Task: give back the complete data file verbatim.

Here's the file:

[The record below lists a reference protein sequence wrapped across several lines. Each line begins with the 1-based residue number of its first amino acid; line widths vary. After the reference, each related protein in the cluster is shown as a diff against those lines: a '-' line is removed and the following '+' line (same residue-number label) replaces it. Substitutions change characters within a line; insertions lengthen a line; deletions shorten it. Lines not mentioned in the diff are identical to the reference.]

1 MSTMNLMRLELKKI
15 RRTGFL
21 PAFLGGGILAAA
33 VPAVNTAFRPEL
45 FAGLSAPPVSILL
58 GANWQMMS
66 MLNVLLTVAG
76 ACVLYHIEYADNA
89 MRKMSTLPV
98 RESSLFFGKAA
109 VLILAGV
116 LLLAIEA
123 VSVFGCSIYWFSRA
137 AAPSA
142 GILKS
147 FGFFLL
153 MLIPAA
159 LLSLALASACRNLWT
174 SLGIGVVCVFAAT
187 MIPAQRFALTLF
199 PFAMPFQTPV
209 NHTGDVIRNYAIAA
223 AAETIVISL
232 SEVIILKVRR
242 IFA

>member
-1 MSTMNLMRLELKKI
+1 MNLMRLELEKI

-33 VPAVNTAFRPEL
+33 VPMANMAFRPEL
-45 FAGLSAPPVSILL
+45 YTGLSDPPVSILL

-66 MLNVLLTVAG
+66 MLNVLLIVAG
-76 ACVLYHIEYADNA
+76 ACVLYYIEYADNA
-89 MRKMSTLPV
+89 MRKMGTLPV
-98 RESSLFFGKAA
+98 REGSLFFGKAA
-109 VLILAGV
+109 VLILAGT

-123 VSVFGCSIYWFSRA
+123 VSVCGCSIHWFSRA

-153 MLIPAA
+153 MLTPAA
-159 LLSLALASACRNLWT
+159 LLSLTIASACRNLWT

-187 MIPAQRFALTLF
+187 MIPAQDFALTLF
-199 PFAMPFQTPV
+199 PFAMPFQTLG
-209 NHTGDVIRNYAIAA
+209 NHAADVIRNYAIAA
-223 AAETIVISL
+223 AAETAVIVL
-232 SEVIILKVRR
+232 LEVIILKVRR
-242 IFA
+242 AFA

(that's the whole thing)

[The record below lists a reference protein sequence wrapped across several lines. Each line begins with the 1-based residue number of its first amino acid; line widths vary. After the reference, each related protein in the cluster is shown as a diff against those lines: a '-' line is removed and the following '+' line (same residue-number label) replaces it. Substitutions change characters within a line; insertions lengthen a line; deletions shorten it. Lines not mentioned in the diff are identical to the reference.]

1 MSTMNLMRLELKKI
15 RRTGFL
21 PAFLGGGILAAA
33 VPAVNTAFRPEL
45 FAGLSAPPVSILL
58 GANWQMMS
66 MLNVLLTVAG
76 ACVLYHIEYADNA
89 MRKMSTLPV
98 RESSLFFGKAA
109 VLILAGV
116 LLLAIEA
123 VSVFGCSIYWFSRA
137 AAPSA
142 GILKS
147 FGFFLL
153 MLIPAA
159 LLSLALASACRNLWT
174 SLGIGVVCVFAAT
187 MIPAQRFALTLF
199 PFAMPFQTPV
209 NHTGDVIRNYAIAA
223 AAETIVISL
232 SEVIILKVRR
242 IFA

>member
-1 MSTMNLMRLELKKI
+1 MNLMRLELEKI

-33 VPAVNTAFRPEL
+33 VPMANMAFRPEL
-45 FAGLSAPPVSILL
+45 YTGLSDPPVSILL

-66 MLNVLLTVAG
+66 MLNVLLIVAG
-76 ACVLYHIEYADNA
+76 ACVLYYIEYADNA
-89 MRKMSTLPV
+89 MRKMGTLPV
-98 RESSLFFGKAA
+98 REGSLFFGKAA
-109 VLILAGV
+109 VLILAGT

-123 VSVFGCSIYWFSRA
+123 VSVCGCSIHWFSRA

-153 MLIPAA
+153 MLTPAA
-159 LLSLALASACRNLWT
+159 LLSLTIASACRNLWT

-187 MIPAQRFALTLF
+187 MIPAQDFALTLF
-199 PFAMPFQTPV
+199 PFAMPFQTLG
-209 NHTGDVIRNYAIAA
+209 NHAADVIRNYAIAA
-223 AAETIVISL
+223 AAETAVIVL
-232 SEVIILKVRR
+232 LEVIILKVRR
-242 IFA
+242 AFA